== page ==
A Mysterious Detour That The Parthenon Sculpture Took!
It is not unheard of, nor is it an unusual occurrence when one art institution loans out an extraordinary piece of art or heritage to another institution of repute as a gesture of goodwill and to the delight of art lovers. Hence, when the British Museum in London loaned out a sculpture from Parthenon to the State Hermitage Museum, it shouldn’t have been more prominent than any other such collaborations. This iconic Russian institution was on its 250th birthday in late 2014 and what made the event special was the fear that Greece might intercept the same to seize this statue en route to St. Petersburg.
The sculpture was meant to be showcased in the Hermitage from 6 December 2014 – 18 January 2015, and it was until the unveiling that the whole business remained under a shroud of mystery. The route that the sculpture took was especially designed to avoid going through the European Union Territory as a precautionary measure.
The director at the Hermitage, Mikhail Piotrovsky has actually made a statement where he confirms that the path taken to fly the sculpture from London to St. Petersburg was quite a winding one, as a cautionary measure to prevent any attempts of interception. The Greek believe this sculpture to be their property and could have attempted to seize it if the flight were to land on any of the airports in the European Union. Interestingly as per their law, it would have been perfectly within the law, says Piotrovsky.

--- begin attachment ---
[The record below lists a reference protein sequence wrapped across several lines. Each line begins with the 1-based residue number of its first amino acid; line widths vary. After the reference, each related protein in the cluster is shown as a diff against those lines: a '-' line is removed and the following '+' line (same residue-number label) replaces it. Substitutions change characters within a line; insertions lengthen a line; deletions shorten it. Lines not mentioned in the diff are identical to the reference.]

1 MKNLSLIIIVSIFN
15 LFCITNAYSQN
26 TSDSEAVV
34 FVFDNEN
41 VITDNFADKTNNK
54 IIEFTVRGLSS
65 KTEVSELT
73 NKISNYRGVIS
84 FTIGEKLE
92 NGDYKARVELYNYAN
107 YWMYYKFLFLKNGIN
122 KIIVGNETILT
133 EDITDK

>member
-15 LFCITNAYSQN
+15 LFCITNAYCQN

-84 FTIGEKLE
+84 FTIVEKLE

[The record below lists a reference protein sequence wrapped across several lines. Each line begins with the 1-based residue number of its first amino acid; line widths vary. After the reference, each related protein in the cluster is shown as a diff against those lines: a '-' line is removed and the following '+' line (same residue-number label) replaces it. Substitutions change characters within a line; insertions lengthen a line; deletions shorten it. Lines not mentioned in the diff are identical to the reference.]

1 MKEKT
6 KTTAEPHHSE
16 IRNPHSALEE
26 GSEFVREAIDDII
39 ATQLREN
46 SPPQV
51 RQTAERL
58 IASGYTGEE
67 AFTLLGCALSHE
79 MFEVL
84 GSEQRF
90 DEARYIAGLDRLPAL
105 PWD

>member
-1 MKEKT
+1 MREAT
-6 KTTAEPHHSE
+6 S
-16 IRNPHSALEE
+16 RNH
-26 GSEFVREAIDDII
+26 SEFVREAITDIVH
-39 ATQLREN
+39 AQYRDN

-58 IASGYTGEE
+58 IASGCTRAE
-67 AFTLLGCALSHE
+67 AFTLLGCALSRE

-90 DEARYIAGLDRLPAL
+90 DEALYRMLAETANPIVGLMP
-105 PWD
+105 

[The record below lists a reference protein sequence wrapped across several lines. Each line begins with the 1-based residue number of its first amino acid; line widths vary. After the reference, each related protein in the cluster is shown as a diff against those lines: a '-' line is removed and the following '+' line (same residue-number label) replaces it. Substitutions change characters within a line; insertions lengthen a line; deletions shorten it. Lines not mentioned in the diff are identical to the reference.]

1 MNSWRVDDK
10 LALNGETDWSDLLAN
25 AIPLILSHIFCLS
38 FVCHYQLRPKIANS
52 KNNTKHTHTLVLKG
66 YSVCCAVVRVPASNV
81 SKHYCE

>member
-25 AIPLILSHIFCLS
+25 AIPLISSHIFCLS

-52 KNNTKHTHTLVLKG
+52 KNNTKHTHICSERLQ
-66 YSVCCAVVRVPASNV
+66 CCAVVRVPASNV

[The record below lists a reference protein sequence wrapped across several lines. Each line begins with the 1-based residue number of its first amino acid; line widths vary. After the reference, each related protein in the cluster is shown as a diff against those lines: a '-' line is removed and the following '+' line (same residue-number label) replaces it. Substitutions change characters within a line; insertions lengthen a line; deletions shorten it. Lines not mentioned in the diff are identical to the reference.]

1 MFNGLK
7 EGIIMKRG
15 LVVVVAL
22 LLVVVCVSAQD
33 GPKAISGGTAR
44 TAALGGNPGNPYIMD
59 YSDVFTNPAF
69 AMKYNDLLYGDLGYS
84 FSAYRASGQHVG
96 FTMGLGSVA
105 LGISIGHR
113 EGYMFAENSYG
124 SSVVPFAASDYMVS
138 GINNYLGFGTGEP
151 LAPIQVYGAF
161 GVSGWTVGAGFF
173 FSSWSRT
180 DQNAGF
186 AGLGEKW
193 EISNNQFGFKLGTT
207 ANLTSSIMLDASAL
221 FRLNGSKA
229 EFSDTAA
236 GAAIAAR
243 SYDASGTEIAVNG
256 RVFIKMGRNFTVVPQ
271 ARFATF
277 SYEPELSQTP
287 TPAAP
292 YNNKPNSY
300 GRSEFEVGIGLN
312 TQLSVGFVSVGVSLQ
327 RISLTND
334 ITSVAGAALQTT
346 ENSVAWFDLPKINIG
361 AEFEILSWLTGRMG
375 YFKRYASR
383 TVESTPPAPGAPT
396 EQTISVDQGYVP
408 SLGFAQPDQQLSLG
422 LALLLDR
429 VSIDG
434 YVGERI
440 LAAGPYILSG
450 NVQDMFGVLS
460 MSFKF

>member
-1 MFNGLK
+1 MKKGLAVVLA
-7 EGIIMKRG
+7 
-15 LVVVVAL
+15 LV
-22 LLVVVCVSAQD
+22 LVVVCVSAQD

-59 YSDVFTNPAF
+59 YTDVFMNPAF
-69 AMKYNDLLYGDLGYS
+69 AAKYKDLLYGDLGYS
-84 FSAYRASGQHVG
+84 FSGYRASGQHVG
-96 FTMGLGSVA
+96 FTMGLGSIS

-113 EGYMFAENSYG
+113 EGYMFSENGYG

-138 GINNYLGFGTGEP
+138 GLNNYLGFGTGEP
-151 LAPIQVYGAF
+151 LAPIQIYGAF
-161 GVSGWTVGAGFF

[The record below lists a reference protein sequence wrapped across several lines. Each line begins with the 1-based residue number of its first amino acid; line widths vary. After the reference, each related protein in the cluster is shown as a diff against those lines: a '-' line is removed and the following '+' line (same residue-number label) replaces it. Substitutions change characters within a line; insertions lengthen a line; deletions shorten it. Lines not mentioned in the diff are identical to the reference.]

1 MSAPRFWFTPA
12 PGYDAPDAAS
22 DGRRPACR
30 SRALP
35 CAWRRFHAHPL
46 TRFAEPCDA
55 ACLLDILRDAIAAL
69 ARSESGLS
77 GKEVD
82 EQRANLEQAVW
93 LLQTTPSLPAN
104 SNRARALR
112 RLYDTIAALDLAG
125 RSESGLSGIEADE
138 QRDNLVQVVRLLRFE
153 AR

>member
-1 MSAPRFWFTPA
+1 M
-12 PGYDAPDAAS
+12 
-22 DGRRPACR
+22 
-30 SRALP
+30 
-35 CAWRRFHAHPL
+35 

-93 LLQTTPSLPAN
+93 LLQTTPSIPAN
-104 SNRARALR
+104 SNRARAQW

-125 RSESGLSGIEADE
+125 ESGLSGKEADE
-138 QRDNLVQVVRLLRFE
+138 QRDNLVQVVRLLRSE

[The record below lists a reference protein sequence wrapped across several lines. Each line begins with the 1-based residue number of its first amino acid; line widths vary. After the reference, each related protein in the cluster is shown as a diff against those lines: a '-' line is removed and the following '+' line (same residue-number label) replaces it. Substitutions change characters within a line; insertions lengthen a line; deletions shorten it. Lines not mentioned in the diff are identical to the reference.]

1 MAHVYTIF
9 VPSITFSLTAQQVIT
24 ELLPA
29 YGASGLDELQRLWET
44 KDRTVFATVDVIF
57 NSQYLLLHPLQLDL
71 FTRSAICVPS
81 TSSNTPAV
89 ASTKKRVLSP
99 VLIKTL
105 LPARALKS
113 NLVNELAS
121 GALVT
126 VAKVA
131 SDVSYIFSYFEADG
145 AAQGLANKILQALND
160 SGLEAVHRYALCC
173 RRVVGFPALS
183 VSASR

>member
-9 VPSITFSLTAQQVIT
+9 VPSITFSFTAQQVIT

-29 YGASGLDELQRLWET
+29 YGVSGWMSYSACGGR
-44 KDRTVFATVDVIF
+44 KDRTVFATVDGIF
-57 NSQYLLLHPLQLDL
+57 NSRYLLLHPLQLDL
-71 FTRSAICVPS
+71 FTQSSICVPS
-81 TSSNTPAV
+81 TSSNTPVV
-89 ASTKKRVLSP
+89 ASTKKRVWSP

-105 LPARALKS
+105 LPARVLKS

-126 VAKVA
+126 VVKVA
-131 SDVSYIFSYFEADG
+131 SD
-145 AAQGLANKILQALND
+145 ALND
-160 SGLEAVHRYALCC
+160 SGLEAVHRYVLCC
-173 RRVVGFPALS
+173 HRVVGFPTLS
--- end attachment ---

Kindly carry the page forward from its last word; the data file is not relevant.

The real route taken by the sculpture, however, is still a mystery and hasn’t been revealed even now. When confronted and asked whether the sculpture travelled via the Arctic or over North Africa, Piotrovsky declined to make any comments. A spokeswoman for the British Museum has provided an official statement that claims the museum has a practice of taking only the most direct route to transport any work of art, and this practice was followed even in the case of this particular sculpture when it travelled to the Hermitage.
The relationship between Russia and Greece seem to have recovered since then. In March, a statue that was found near the Parthenon, which now is under the Acropolis Museum in Athens, Greece was lent to the Hermitage. As a returning gesture, the Hermitage also lent out the three pieces of Scythian Gold that was found in the eastern part of Crimea.